My Lords, not in a spirit of yah-boo politics, may I gently remind the noble Lord opposite that in the 1980s the figures were frequently three times what they are now? For Wales, where the noble Lord was a distinguished Minister, the figure was not 60,000 as now, but frequently well in excess of 150,000. I cannot recall any Minister today saying that unemployment is a price well worth paying.

My Lords, I am grateful for my noble friend’s input on those statistics. The final point he made is right. We believe in proactive labour-market policies. We are going to come through this difficult time at some stage, and when we do, we need to make sure that people are in a position to be able to take advantage of the upturn when it can be achieved. That is the clear difference between the approach we are now taking and the approach the previous Government took.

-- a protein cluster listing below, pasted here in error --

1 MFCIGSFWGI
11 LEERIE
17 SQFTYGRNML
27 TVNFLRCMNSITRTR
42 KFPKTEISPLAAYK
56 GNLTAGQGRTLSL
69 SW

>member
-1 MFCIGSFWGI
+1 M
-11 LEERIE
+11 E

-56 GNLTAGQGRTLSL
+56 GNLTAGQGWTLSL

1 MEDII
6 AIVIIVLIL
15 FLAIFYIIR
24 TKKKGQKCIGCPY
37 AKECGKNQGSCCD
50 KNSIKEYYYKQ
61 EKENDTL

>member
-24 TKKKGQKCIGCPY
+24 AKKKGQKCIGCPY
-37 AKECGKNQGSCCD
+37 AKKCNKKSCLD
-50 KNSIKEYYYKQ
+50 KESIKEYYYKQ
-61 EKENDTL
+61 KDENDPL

My Lords, the Minister said that the trouble with the Opposition is that they would do nothing and the Government would do something. When is the “do something” going to have an effect? Last October, they gave £38 billion to the banks; this week they have given £500 billion to the banks. When is that £538 billion likely to lead to a reduction in unemployment? Will it be this year? Are the Government really facing up to the reality? I remind the Minister that George Orwell said that the trouble with all left-wing politicians is that they cannot tell the truth about the immediate future.